At the same time, The Rippel Foundation’s ReThink Health Ventures project—co-funded by the Robert Wood Johnson Foundation—was just getting underway with the goal of exploring how regions could more quickly create an integrated and high-functioning regional health system. We saw an opportunity to learn more about partnerships much further along than the majority reflected in in The Pulse Check survey—those that presented as well-developed and therefore poised to transform the health of their communities. We wanted to know: What are their structures and priorities? What have they accomplished, and what are their biggest barriers? Have they progressed to coordinating a broad-reaching strategy with many actors, similar to COHC? Have they reached other developmental milestones?

A Closer Look At More Advanced Partnerships

 What we learned from a systematic assessment of the more advanced partnerships surprised us. Even those with a reputation for being in mature stages of development were not as well poised for transformation as their reputations implied. You can read details about our findings in the January 2018 issue of Health Affairsbut here’s a quick summary: Many groups are lacking involvement from key sectors, including health care payers and economic development organizations. Their infrastructure to coordinate collaboration is often fragile and underfunded. Often these partnerships focus on only short-term initiatives addressing a specific disease or health outcome, and they are disconnected from other collaborative efforts to improve health in their community. Just a few of these well-established partnerships are focused on an integrated strategy to improve health care delivery, move beyond fee-for-service payment models, enable healthier behaviors, and expand economic opportunities. Finally, these partnerships mostly rely on unsustainable, short-term grant funding, making it challenging for them to plan beyond a two- to three-year time horizon (a longer-term timeframe is a necessity when pursuing systemic change).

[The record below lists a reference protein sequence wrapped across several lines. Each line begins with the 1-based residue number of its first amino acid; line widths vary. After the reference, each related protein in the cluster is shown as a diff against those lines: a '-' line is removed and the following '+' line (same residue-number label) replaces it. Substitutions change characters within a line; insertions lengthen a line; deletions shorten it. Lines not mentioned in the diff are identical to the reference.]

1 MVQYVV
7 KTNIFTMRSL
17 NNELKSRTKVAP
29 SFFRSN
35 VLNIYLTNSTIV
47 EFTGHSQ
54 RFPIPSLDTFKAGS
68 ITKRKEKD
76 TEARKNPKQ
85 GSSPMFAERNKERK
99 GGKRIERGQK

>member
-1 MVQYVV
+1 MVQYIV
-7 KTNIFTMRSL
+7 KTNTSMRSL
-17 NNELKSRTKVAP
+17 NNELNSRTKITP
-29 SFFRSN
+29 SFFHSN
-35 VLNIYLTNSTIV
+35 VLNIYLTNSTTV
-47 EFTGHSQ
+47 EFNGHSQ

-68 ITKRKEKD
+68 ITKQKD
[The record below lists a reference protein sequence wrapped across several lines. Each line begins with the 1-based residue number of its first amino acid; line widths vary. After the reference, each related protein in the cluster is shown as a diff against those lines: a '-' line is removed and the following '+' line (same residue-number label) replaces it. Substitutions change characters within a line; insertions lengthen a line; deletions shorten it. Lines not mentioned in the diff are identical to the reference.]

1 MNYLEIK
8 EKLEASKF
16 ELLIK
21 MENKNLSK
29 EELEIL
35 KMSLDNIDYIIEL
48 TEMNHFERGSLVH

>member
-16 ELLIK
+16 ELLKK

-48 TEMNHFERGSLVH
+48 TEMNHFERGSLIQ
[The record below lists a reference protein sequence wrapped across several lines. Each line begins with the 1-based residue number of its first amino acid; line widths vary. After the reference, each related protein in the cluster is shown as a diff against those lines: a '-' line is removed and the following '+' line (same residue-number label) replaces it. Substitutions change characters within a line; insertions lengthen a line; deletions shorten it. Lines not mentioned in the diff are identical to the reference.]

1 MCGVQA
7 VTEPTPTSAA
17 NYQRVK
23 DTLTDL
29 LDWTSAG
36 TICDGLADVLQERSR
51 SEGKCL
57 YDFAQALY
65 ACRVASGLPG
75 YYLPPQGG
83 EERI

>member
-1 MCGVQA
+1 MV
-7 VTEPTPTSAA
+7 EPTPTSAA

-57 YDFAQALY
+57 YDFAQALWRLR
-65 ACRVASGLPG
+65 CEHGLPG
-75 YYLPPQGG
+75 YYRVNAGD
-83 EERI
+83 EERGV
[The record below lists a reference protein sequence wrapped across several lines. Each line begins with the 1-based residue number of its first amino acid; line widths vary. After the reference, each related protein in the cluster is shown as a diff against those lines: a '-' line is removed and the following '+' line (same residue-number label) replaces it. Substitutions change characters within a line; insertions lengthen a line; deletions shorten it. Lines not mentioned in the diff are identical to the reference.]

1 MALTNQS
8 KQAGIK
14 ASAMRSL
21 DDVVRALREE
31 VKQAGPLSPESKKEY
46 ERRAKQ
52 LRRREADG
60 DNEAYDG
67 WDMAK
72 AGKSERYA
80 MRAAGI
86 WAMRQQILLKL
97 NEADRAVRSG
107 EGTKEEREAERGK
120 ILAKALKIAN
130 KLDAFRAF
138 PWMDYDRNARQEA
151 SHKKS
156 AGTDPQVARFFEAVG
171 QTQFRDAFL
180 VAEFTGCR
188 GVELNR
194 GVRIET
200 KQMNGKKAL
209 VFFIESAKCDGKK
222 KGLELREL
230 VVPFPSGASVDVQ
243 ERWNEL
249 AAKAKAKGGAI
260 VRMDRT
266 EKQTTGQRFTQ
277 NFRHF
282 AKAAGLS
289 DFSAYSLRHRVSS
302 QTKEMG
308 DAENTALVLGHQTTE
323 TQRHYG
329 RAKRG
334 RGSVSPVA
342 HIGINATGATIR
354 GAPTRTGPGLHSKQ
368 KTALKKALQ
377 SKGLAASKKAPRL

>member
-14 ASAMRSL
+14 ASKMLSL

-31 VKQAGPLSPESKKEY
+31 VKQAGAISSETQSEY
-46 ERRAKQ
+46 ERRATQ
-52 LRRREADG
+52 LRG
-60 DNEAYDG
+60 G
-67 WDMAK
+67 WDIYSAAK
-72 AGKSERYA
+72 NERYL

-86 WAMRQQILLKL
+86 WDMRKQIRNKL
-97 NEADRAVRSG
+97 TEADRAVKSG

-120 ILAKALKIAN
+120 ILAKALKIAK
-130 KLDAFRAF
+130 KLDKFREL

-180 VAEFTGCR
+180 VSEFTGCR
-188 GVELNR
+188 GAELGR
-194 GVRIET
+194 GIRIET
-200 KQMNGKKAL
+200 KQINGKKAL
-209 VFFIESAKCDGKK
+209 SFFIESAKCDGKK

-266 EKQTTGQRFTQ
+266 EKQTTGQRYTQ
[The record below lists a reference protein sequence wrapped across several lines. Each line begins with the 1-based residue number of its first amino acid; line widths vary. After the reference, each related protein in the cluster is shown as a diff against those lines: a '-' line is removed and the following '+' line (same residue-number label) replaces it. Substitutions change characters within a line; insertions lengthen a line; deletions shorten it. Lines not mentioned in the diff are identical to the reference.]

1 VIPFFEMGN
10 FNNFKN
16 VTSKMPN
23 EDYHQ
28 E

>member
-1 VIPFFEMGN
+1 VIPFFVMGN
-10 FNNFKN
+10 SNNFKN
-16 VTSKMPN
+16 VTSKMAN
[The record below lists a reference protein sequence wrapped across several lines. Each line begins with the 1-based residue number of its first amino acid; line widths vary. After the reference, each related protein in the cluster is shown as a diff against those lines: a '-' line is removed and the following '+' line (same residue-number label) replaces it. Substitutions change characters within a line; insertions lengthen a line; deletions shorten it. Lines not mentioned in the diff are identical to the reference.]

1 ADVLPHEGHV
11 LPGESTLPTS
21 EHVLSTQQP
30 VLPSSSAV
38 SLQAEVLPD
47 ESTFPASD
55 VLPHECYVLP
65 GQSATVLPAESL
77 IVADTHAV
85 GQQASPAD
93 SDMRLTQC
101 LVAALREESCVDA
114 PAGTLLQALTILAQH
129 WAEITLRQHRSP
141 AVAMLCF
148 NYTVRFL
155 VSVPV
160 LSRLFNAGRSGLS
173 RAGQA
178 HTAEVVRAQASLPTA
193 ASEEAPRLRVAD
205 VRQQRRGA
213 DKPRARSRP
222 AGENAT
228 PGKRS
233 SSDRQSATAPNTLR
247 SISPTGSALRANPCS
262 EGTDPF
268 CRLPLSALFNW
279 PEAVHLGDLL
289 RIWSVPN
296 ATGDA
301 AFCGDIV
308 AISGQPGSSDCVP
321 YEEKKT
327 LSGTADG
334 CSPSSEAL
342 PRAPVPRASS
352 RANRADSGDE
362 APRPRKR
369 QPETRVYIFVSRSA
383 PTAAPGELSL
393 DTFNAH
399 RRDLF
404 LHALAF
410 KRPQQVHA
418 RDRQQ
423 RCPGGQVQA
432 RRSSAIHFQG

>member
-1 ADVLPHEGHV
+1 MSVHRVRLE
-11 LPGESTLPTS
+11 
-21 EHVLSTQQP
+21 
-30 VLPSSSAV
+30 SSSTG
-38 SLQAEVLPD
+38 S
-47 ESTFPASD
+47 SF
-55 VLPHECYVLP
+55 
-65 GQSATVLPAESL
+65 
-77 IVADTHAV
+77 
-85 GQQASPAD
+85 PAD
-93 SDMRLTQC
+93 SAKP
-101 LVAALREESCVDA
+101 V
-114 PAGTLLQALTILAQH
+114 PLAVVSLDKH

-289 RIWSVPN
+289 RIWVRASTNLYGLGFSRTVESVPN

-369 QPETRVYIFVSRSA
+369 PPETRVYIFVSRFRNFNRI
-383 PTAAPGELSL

Long story short: even the most mature multi-sector partnerships face an uphill battle to advance their ambitions. Not all partnerships need to look like COHC, yet some form of thoughtfully designed collaborative infrastructure is necessary to lead the work of health transformation in regions. While their reputations gave many observers reason to believe that a good number of partnerships were already providing this infrastructure, that’s simply not the case.

So what can be done about it?

At ReThink Health, we’ve concluded that multi-sector partnerships will develop more quickly when the conditions are in place to catalyze their progress. The expectations for them are tremendous, but they are all working from scratch in a nascent field—inventing and experimenting with new norms, standards, and practices. We have little doubt that partnerships can achieve sustainable change with game-changing interventions around stewardship, strategy, and financing. But first, it is important to design, test, and spread those interventions so that “how” to move forward is abundantly clear. We’ve dedicated 2018 to developing the right strategies to accomplish this work, and we look forward to finding partners ready to face these difficult challenges with us. Together, we can make overcoming the limitations of the status quo a real possibility.

The personal views and opinions expressed in this blog (and in any comments) are those of the original authors only, and do not reflect the opinions of The Rippel Foundation or ReThink Health. Neither The Rippel Foundation nor ReThink Health is responsible for the accuracy or validity of any of the information contained in the blog or any comments. All information is provided on an “as-is” basis.

Join the Conversation